Marty is the Founder and Managing Director of the Silicon Valley Product Group, where he works with and advises many of the leading technology teams in the world.
How do you significantly improve your chances for success?
How do you create products that can sustain a business?
How do you make sure it is you that is doing the disrupting, rather than the one being disrupted?
Marty shares his ten most important lessons of how to create products that customers love.
Marty’s keynote at the Product Management Festival 2013 in Zurich.
Especially in software development it’s hard to envision a product or solution that people will like AFTER it was built. The role of the product managers has significantly changed in recent years. Failed products or solutions are not due to developers‘ faults but product managers‘.
1. Leadership over Management
Product managers should NOT gather requirements or collect needs from stakeholders. They should instead ask what significant problems you are trying to solve and inspire the team to find solutions.
Show the customers‘ pains, show according solutions via leadership. Solutions don’t come as a spreadsheet.
2. Discovery over Roadmaps and Requirements
At least half of our ideas are just not going to work. Customers will choose not to use them. They are potentially excited, but usability is too poor and they won’t figure out the usage. Or the product is too expensive.
The other half, the one that might work, will take several iterations until it works properly.
Requirements are killing time, they’re a waste of opportunities. Discovery, instead, will quickly find viable solutions and help iterate them.
Dual tracked agile is about iterating very quickly in product discovery and working on the solutions on a second track.
3. Outcome over Output
Features are output. But they are potentially pure vanity features. Are they actually improving the business? Instead we need business outcome!
Product score cards or innovation accounting focuses on business outcomes. Do whatever you have to do so that the product meets the objectives. Features are second.
4. Data over Opinions
Data is stronger than opinions. Running tests will bring up what the statistics actually say. Usability should be tested in the market since engineers and UX designers may easily disagree on what way to pursue.
Marty’s product managers start their day in analytics tools. They have to embrace analytics and data scientists.
5. Speed over Perfection
Many product managers try to define the perfect product. They will probably arrive to the market too late… Rapid iterations and rapid test and learn are a more promising paths! Learning leads to innovation! The number of iterations can be an important KPI.
Fake it before you make it!
6. Collaboration over Consensus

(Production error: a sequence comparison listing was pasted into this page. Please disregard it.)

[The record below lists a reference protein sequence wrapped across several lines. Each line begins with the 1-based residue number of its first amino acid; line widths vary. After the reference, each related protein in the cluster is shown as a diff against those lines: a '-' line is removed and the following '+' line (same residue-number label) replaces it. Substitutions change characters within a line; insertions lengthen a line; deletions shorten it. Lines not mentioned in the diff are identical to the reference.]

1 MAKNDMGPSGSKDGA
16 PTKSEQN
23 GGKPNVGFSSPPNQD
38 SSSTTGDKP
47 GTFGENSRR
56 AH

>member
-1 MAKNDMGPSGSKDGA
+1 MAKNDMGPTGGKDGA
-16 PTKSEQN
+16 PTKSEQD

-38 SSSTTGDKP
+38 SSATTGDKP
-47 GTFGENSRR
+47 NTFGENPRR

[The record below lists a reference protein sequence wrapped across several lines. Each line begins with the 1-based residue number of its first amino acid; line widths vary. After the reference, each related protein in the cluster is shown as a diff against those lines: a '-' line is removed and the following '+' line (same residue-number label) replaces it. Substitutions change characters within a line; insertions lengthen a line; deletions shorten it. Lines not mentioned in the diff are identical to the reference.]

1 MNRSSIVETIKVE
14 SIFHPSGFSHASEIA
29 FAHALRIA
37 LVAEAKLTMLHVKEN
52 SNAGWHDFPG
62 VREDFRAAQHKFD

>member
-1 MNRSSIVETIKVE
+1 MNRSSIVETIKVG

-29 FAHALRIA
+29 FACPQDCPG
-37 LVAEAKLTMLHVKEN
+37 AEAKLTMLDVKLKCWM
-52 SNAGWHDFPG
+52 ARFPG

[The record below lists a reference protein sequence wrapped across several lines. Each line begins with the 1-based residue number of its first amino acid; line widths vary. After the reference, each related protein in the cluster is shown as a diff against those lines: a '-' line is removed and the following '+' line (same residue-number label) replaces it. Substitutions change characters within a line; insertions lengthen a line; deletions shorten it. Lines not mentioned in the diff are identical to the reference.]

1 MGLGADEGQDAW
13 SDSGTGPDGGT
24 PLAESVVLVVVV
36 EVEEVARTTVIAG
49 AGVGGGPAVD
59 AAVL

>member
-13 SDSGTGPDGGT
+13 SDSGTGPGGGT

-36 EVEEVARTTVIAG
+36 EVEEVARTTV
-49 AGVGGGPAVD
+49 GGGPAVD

Designed by committee will kill most great ideas. Great teams collaborate in interdisciplinary teams, e.g. UX designers, engineers and product management. Engineers should not be just coders but also consultants.
Customers don’t know what’s possible. They will not bring innovation. Engineers are a great source for innovation because they know the technological potential.
7. User Experience Design over Features
UX design is paramount in today’s online world. Hence specialists should work on the workflows and the look and feel. Visual design is a big deal, it transports the emotions customers will have when using the product.
Create an amazing user experience!
8. Customer Discovery over Business Cases and Market Research
Business cases are the reason to put features on the product roadmap. But really, how should the Google Adwords product manager have known how much the product will do. Or the amazing Amazon Web Services, for that matter.
Clever product managers will try to get as many funds as possible as it will keep them covered.
Focus groups or surveys will rarely produce the results you need.
Customer or market discovery instead is all about creating reference customers. They are using your product live, they pay for it and they tell the world how great your product is.
9. Customers over Stakeholder or Competitors
Product managers come up with solutions that help the stakeholders succeed. Usually that’s good for the company, too.
Don’t copy your competitor’s features. Customers don’t leave for a competitor, they leave because of us. Because we let them down.
10. Value Creation over Value Capture
Most product managers spend too much time on pricing or little optimization. But that should be with product marketing.
Product managers should be in the big ideas, create more value big time! Customers should not be able to stand without your product!
Read more at Silicon Valley Product Group